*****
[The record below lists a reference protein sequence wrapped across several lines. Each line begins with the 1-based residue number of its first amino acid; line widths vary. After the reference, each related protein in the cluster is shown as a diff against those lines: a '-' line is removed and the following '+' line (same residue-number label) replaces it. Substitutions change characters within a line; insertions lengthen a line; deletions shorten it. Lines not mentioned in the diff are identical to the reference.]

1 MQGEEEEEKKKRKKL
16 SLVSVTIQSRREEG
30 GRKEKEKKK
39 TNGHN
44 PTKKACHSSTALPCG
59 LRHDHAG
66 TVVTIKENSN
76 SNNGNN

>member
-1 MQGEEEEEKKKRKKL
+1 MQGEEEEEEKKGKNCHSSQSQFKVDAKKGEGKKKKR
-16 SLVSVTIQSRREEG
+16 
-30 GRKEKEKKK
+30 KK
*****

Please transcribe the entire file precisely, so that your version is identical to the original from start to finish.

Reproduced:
[The record below lists a reference protein sequence wrapped across several lines. Each line begins with the 1-based residue number of its first amino acid; line widths vary. After the reference, each related protein in the cluster is shown as a diff against those lines: a '-' line is removed and the following '+' line (same residue-number label) replaces it. Substitutions change characters within a line; insertions lengthen a line; deletions shorten it. Lines not mentioned in the diff are identical to the reference.]

1 MQGEEEEEKKKRKKL
16 SLVSVTIQSRREEG
30 GRKEKEKKK
39 TNGHN
44 PTKKACHSSTALPCG
59 LRHDHAG
66 TVVTIKENSN
76 SNNGNN

>member
-1 MQGEEEEEKKKRKKL
+1 MQGEEEEEEKKGKNCHSSQSQFKVDAKKGEGKKKKR
-16 SLVSVTIQSRREEG
+16 
-30 GRKEKEKKK
+30 KK